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SA - the Land of Promises


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Jay Weatherill’s Proclamation Day 2006 promise to make good on commitments to indigenous people in the State’s founding Letters Patent, remains “unfinished business” he says.

Reflecting on his 28 December, 2006, speech as Minister for Aboriginal Affairs, the Premier said reversing the wrongs of colonization remained a project to which he was committed.

The Letters Patent 1836 were issued to Governor Hindmarsh in London, authorising the colonization of the Province of South Australia, which it described as ‘waste and unoccupied lands”.

The Letters included the condition “that nothing in these Letters Patent contained shall effect or be construed to effect the rights of any Indigenous Natives of the said province to the actual occupation or enjoyment in their persons or in the persons of their descendants of any lands now actually occupied or enjoyed by such Natives”.

An associated document –  Instructions to the Resident Colonizing Commissioner – also required that “the aborigines are not disturbed in the enjoyment of the lands over which they may possess proprietary rights, and of which they are not disposed to make a voluntary sale” and required “evidence of the faithful fulfillment of the bargains or treaties which you may effect with the aborigines for the cessation of lands”.

History shows that South Australia’s governments have never signed any treaties or bargains with indigenous people.

The Letters Patent

The Letters Patent

Weatherill told InDaily that while there may have been an understandable reason why the white settlers didn’t fulfill the instructions, no such excuse exists today.

“There might have been some excuse for the first white settlers to have not fully appreciated the commitment of the Letters Patent about respective native property rights; that could be explained because the relationship the indigenous people had to the land, in our terms, was so episodic,” he said..

“So the (settlers) would say ‘hold on, they didn’t have fences, they didn’t farm, so they didn’t own anything; so to move them off something that they didn’t seem to have much of a connection to – well that came from a lack of appreciation for the spiritual connection,” he said.

“You may have been able to excuse those people, but you can’t excuse us now, because we now understand much more about the nature of that connection, so therefore its our responsibility to restore that promise.”

When the Premier made his 2006 speech it sparked hope among indigenous groups and activists that the prospect of a treaty was imminent.

Three months later the Aboriginal Alliance Coalition Movement sent the minister a treaty proposal.

The proposal included guaranteed political representation and a system of self government via a Council of Aboriginal Peoples (CAP), as well as the drafting of an Aboriginal Constitution and Bill of Rights.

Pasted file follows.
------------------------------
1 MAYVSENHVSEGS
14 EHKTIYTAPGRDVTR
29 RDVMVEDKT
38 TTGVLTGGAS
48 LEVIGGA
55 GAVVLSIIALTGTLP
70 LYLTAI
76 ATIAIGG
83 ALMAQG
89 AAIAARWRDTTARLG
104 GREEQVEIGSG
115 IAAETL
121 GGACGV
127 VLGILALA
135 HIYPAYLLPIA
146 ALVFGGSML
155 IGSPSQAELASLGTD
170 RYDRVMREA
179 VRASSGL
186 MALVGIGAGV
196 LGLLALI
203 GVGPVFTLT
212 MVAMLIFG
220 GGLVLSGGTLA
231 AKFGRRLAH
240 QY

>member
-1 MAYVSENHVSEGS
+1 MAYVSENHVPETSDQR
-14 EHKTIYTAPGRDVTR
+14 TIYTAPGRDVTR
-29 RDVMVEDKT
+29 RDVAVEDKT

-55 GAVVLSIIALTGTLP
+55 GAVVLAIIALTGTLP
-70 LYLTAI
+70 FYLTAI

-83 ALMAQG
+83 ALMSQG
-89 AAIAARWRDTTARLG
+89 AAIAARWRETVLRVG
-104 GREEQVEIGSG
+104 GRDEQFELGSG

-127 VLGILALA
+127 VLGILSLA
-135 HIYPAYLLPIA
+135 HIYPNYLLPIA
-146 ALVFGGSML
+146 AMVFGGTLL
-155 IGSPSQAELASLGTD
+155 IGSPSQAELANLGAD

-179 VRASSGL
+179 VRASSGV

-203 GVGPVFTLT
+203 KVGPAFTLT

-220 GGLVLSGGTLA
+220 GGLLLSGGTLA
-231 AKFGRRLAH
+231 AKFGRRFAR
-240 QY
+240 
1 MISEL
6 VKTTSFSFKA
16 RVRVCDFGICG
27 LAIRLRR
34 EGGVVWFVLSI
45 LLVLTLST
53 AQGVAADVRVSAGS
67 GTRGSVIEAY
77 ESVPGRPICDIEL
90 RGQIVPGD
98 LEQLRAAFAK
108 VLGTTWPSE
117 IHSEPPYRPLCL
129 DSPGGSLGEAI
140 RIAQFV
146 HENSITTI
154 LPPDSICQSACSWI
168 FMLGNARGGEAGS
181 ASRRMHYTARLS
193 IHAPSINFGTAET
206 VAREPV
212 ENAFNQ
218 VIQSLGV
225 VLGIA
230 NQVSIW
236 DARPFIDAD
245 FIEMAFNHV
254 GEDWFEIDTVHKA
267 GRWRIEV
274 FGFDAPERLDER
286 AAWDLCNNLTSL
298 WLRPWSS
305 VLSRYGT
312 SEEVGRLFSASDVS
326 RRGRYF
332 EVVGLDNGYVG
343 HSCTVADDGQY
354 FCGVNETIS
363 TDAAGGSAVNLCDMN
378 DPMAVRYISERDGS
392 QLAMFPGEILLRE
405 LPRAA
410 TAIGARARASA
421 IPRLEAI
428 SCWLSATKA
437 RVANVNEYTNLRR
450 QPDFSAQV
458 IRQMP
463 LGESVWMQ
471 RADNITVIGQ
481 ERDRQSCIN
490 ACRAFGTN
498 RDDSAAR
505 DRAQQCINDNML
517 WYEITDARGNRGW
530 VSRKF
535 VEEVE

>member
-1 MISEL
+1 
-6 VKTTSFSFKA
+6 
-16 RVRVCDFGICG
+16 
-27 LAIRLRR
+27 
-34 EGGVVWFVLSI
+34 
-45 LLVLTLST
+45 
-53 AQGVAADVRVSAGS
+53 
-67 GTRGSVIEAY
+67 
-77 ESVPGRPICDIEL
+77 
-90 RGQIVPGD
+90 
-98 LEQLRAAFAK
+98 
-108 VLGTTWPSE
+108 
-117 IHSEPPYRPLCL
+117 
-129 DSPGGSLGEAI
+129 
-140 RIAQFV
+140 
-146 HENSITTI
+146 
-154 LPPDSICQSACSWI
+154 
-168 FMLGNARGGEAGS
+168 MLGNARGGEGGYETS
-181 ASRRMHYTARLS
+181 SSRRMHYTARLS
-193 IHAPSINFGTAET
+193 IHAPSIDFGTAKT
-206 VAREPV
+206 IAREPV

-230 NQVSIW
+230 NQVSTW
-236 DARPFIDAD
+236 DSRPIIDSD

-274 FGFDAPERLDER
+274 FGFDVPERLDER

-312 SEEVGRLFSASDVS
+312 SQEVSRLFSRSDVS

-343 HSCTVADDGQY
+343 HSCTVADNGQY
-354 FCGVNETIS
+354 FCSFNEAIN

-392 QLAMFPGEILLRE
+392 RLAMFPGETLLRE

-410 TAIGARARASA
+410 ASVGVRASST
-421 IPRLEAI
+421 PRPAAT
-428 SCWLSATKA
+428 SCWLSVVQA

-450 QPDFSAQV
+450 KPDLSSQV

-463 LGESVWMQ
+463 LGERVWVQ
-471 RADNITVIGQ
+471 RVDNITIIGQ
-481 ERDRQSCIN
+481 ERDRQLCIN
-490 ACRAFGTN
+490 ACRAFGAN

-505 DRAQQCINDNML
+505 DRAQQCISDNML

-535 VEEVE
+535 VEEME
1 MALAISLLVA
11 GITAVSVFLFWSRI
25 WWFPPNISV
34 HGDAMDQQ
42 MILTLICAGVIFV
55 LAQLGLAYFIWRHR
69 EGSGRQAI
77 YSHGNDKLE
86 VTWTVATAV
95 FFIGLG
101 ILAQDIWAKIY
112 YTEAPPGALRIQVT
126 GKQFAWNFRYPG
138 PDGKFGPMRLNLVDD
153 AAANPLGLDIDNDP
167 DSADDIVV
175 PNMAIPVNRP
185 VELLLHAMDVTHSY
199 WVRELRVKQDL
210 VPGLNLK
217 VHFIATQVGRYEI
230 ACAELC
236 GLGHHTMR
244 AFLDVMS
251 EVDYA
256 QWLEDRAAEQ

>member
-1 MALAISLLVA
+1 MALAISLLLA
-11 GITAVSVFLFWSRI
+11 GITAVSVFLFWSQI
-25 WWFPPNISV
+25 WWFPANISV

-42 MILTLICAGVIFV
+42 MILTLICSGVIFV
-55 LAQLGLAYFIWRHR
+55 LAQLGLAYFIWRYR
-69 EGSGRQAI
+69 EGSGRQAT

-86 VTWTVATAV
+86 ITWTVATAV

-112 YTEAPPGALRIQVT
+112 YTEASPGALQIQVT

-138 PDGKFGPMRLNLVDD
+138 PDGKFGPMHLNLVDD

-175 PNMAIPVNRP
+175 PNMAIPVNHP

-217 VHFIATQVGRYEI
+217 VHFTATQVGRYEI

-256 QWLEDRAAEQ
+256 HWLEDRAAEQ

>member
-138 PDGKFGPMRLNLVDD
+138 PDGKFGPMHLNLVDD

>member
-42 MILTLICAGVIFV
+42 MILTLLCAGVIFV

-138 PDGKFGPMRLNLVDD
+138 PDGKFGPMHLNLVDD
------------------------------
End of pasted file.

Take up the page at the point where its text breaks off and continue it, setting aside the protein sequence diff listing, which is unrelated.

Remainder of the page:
It proposed reparations “for damages suffered by Aboriginal Australians concerning land claims and removed children”.

When InDaily asked the Premier what progress had been made since his 2006 speech, he conceded that the outcomes had fallen below his expectations.

“I think after that speech, the apology occurred (in 2007).

“Really, a lot of these things have been a step along the way towards a greater understanding of reconciliation.

“What I was trying to do was take a step down that path.

“I’m happy happy that progress has been made.

“There’s undoubted improvements, but not at the rate some would like … it’s unfinished business.”

Weatherill wasn’t the first South Australian Premier to re-visit the Letters Patent with some discomfort.

In 1966, then Attorney-General Don Dunstan introduced a bill into the South Australian parliament for the nation’s first Aboriginal land rights laws.

In his second reading speech outlining the reasons for the Aboriginal Lands Trust Bill, Dunstan said the time had come to make good on past promises.

“I intend to trace the history of Aboriginal lands rights in South Australia, because on examination it is clear that Aborigines were wrongfully deprived of their just dues,” he said.

“We must, as far as we can, right the wrongs done by our forefathers.

“It is clear that Aborigines were wrongfully deprived of their just dues. We must right the wrongs.”

The Dunstan statement has a familiar ring to it; Jay Weatherill’s 2006 speech spoke of “the cause of much loss and suffering for Aboriginal people”, adding “we must also recommit ourselves to the promise made to Aboriginal South Australians … 170 years ago”.

Come December 28, 2013, 177 years on, there is no treaty, no compensation and no guaranteed right of occupation and enjoyment of lands once occupied.

Weatherill, however, says he remains committed to the cause.

“It’s a Labor project and one of the reasons I got involved in politics.”

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